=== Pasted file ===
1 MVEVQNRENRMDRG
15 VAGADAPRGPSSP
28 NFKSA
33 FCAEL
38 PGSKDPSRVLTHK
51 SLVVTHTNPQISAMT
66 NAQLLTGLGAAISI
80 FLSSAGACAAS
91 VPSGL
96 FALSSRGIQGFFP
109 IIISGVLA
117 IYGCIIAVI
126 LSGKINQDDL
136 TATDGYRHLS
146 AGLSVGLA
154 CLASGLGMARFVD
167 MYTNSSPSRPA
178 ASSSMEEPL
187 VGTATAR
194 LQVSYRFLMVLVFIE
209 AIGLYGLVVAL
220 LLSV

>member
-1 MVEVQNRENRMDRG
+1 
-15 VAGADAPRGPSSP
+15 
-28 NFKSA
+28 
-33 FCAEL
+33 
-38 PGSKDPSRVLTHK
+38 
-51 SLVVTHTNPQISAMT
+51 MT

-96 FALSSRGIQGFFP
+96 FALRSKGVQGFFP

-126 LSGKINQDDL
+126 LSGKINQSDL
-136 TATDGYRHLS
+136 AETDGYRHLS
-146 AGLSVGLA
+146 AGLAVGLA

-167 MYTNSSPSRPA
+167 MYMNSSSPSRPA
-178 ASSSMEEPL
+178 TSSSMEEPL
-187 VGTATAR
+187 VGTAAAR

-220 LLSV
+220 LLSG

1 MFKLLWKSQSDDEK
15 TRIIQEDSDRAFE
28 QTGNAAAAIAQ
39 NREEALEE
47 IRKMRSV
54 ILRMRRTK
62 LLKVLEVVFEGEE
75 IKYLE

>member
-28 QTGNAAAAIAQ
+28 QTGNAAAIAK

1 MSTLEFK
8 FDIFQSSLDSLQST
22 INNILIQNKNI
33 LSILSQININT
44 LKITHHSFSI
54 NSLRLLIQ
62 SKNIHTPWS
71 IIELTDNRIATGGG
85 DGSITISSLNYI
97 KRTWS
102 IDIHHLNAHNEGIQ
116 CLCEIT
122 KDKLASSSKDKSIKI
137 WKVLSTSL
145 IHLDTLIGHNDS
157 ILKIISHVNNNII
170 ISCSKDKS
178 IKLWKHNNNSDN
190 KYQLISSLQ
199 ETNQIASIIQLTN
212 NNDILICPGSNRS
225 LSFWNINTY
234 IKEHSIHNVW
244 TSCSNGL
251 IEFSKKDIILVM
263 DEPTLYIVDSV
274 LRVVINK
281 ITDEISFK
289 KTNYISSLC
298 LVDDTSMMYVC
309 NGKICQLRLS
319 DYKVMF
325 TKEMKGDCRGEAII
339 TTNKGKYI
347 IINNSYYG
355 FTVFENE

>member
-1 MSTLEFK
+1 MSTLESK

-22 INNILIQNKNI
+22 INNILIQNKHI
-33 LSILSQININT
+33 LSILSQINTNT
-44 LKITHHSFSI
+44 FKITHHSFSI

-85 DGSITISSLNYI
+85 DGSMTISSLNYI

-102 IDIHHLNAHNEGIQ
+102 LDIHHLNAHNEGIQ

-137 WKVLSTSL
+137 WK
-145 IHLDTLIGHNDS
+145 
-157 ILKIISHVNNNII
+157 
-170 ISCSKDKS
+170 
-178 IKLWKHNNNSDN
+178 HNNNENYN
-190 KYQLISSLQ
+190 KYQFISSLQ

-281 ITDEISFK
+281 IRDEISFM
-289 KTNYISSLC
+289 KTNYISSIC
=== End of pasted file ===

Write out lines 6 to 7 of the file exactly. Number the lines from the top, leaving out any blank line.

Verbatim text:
51 SLVVTHTNPQISAMT
66 NAQLLTGLGAAISI